The next step involves converting that binary data to analog info. This is
performed by the RAMDAC (RAM digital-to-analog converter). Once conversion takes
place, the analog signal is whizzed directly through to the monitor, where it
(hopefully) appears in the form of an image you recognize. This process occurs
constantly, allowing your screen to maintain a dynamic reflection of what you're
doing on your PC.
The whole process is complex enough when you're dealing with two-dimensional
images; but many games and multi-media applications these days demand 3-D
capabilities. In these cases, the graphics card must call upon its more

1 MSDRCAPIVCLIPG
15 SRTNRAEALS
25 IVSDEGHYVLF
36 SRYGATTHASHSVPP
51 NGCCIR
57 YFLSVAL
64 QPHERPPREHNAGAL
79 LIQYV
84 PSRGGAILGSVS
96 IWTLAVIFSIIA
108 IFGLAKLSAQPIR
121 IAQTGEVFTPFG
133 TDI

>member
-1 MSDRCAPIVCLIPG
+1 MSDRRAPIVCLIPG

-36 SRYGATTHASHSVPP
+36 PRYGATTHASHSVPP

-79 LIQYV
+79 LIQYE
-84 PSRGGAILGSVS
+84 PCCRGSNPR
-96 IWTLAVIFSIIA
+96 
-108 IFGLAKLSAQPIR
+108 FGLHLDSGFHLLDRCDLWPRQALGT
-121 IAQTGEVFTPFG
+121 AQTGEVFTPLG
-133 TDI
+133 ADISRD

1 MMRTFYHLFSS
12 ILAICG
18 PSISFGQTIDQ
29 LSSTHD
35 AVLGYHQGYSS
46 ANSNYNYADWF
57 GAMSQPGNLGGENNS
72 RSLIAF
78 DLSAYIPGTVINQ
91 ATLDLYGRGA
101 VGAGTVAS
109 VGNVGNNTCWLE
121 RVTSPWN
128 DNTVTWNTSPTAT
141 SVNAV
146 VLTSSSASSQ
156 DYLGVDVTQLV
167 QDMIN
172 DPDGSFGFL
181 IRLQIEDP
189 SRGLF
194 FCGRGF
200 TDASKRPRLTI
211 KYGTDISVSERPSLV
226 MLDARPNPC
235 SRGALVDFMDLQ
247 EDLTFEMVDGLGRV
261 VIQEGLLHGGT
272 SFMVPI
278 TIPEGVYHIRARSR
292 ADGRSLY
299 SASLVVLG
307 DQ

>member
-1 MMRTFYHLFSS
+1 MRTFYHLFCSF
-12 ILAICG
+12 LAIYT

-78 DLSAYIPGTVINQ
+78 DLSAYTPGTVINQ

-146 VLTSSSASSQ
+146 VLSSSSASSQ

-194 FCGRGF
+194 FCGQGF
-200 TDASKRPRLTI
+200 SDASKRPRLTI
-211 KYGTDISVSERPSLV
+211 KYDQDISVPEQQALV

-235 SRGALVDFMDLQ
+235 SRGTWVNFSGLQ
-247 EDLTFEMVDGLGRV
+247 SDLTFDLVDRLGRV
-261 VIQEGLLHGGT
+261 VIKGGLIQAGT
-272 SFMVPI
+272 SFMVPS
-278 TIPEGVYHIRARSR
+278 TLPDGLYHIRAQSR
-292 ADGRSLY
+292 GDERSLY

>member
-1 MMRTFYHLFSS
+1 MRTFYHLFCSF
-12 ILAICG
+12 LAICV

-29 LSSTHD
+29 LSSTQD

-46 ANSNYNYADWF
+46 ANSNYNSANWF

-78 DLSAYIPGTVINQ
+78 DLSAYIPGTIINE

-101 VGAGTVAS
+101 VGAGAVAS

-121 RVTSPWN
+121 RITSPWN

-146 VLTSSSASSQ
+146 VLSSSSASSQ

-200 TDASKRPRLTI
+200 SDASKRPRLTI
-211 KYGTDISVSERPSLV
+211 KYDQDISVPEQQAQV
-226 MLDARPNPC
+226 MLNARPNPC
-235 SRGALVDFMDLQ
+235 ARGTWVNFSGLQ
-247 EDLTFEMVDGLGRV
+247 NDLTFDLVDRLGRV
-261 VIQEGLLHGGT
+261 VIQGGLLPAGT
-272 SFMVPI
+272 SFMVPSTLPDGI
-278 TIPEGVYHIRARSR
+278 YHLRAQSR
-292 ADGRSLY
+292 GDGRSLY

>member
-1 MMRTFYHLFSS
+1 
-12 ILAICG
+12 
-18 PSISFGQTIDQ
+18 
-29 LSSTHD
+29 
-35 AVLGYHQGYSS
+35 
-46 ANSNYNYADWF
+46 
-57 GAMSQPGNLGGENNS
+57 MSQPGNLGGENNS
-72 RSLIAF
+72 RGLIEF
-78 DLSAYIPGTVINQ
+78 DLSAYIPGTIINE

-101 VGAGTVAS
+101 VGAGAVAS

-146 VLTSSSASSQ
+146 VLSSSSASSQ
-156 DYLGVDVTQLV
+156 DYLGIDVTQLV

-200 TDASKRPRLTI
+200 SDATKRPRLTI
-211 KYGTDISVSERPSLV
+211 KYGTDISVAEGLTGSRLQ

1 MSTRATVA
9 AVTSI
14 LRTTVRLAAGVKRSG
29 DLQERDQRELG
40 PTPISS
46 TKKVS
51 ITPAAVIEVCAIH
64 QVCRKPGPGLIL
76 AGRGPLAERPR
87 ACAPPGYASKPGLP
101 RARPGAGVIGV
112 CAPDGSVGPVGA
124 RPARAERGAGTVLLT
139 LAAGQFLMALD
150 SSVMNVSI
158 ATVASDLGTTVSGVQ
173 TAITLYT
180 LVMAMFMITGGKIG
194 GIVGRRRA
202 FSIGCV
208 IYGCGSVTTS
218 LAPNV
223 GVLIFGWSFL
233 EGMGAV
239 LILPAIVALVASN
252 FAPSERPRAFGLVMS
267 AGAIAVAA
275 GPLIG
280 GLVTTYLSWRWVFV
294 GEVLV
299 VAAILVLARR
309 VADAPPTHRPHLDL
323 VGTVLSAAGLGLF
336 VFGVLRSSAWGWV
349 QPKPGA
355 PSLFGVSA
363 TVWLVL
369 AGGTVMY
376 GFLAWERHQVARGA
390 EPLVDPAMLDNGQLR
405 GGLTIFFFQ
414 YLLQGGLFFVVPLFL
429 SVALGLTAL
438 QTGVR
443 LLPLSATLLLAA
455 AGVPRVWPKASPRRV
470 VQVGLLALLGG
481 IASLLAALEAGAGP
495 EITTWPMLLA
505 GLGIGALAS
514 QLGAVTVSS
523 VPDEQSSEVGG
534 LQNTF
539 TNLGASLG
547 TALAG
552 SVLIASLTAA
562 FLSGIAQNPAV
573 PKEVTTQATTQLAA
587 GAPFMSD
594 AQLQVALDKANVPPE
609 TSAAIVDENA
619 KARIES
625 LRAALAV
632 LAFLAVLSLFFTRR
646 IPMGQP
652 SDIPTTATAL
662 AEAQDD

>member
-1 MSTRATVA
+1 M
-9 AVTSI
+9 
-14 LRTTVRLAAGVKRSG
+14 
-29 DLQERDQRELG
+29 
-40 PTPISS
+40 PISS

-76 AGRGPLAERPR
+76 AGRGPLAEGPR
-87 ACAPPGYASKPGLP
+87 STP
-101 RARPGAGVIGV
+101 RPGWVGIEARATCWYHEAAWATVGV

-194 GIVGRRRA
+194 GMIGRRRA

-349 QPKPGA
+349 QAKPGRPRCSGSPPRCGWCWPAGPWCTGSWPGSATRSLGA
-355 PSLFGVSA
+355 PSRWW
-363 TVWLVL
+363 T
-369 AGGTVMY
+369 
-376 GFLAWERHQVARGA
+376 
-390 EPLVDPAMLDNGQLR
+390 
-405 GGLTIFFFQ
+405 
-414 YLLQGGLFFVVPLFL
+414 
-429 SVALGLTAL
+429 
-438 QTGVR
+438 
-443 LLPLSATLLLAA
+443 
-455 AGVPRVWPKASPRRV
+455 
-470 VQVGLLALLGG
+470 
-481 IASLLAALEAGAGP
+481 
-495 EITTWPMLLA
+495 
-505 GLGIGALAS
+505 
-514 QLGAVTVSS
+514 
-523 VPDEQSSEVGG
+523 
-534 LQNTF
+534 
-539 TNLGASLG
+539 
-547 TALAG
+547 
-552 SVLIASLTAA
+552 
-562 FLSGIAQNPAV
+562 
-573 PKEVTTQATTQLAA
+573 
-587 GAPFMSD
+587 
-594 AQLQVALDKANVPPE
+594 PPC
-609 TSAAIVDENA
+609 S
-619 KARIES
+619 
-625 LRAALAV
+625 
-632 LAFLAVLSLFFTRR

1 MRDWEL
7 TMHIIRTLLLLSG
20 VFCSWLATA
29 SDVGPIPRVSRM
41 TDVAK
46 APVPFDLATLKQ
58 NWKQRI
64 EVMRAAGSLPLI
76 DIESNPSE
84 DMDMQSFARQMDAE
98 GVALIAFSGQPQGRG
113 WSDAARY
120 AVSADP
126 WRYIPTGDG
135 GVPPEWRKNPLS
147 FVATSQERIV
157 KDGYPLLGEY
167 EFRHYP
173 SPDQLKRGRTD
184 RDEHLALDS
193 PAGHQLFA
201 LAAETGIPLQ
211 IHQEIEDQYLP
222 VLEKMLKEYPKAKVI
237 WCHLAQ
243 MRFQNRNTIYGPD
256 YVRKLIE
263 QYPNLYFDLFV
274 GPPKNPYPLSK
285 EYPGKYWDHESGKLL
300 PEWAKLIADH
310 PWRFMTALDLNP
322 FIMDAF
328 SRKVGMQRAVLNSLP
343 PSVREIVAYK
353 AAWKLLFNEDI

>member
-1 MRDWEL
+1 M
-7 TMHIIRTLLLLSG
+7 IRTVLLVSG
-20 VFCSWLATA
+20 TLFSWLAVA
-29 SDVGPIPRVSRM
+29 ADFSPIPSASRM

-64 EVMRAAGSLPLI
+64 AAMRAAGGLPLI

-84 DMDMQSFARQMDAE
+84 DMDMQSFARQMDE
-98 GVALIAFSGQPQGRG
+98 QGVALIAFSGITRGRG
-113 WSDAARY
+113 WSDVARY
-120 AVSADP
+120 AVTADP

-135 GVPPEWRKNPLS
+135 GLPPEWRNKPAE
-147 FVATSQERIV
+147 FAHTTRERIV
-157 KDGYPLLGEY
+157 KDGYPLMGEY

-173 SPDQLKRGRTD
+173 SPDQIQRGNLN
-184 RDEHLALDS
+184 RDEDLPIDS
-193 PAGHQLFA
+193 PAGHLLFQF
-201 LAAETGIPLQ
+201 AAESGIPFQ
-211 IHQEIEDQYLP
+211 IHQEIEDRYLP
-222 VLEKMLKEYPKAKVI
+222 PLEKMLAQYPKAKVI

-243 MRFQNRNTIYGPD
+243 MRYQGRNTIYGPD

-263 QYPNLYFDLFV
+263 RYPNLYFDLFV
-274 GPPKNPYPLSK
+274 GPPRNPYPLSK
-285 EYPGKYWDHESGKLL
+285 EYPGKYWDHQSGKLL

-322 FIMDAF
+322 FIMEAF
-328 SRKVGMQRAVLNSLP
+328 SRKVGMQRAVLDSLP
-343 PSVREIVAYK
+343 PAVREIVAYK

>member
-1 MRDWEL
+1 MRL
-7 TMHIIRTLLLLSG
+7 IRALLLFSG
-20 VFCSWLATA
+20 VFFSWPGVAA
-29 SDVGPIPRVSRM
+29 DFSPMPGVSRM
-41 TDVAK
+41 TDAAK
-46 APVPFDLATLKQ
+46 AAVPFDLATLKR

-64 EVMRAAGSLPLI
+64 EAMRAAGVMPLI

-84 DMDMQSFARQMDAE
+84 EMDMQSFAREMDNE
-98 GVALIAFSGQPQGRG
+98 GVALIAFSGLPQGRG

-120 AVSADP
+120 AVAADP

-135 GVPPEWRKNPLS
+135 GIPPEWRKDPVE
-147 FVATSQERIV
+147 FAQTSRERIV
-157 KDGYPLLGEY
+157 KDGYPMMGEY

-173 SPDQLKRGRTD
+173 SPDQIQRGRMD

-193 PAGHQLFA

high-tech functionalities. Instead of using only two axes on which to plot the
geometrical equations that produce images on your screen, the graphics card adds
a third axis. It must keep track of how all three axes affect each other; what
part of the picture overlaps what other part of the picture; and how to shade
shapes that are supposed to look like they're warping the surface of your
Yep, it's a heavy workload for one little card to bear. But graphics cards
are upping their capacities and speeds at rates that exceed most users'
requirements. When all you're doing is creating spreadsheets or writing reports
on your PC, the graphics card works at its minimum level. It's when you start
playing video games and downloading multi-media applications from the internet
that things start to get interesting. The graphics card finally gets to shine;
and chances are you'll like what you see.